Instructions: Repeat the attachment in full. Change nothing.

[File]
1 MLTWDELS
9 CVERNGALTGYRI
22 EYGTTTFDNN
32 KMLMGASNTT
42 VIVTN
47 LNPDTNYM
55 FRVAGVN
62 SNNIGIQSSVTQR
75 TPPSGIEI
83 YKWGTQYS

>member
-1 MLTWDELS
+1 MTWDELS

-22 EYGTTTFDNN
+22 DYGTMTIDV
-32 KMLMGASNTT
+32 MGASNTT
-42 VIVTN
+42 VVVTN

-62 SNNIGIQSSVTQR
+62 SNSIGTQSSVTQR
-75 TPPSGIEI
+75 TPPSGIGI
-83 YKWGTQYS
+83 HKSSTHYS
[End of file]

1 MLTWDELS
9 CVERNGALTGYRI
22 EYGTTTFDNN
32 KMLMGASNTT
42 VIVTN
47 LNPDTNYM
55 FRVAGVN
62 SNNIGIQSSVTQR
75 TPPSGIEI
83 YKWGTQYS

>member
-1 MLTWDELS
+1 MTWDELS

-22 EYGTTTFDNN
+22 DYGTMTIDV
-32 KMLMGASNTT
+32 MGASNTT
-42 VIVTN
+42 VVVTN

-62 SNNIGIQSSVTQR
+62 SNSIGTQSSVTQR
-75 TPPSGIEI
+75 TPPSGIGI
-83 YKWGTQYS
+83 HKSSTHYS